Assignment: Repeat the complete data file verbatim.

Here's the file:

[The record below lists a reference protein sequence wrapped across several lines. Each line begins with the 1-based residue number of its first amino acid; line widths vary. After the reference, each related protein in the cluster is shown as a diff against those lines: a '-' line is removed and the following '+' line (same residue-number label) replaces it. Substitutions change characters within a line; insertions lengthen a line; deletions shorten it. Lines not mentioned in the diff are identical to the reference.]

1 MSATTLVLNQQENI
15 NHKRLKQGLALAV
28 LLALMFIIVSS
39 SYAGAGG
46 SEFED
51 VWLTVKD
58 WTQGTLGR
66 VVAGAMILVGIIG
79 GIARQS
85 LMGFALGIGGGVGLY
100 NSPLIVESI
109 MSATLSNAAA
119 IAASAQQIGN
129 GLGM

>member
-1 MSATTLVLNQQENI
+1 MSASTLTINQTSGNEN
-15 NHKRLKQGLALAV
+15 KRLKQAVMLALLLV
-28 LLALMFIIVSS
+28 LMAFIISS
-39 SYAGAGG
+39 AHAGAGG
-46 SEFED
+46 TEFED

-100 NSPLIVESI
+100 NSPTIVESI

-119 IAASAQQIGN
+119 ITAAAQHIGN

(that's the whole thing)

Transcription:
[The record below lists a reference protein sequence wrapped across several lines. Each line begins with the 1-based residue number of its first amino acid; line widths vary. After the reference, each related protein in the cluster is shown as a diff against those lines: a '-' line is removed and the following '+' line (same residue-number label) replaces it. Substitutions change characters within a line; insertions lengthen a line; deletions shorten it. Lines not mentioned in the diff are identical to the reference.]

1 MSATTLVLNQQENI
15 NHKRLKQGLALAV
28 LLALMFIIVSS
39 SYAGAGG
46 SEFED
51 VWLTVKD
58 WTQGTLGR
66 VVAGAMILVGIIG
79 GIARQS
85 LMGFALGIGGGVGLY
100 NSPLIVESI
109 MSATLSNAAA
119 IAASAQQIGN
129 GLGM

>member
-1 MSATTLVLNQQENI
+1 MSASTLTINQTSGNEN
-15 NHKRLKQGLALAV
+15 KRLKQAVMLALLLV
-28 LLALMFIIVSS
+28 LMAFIISS
-39 SYAGAGG
+39 AHAGAGG
-46 SEFED
+46 TEFED

-100 NSPLIVESI
+100 NSPTIVESI

-119 IAASAQQIGN
+119 ITAAAQHIGN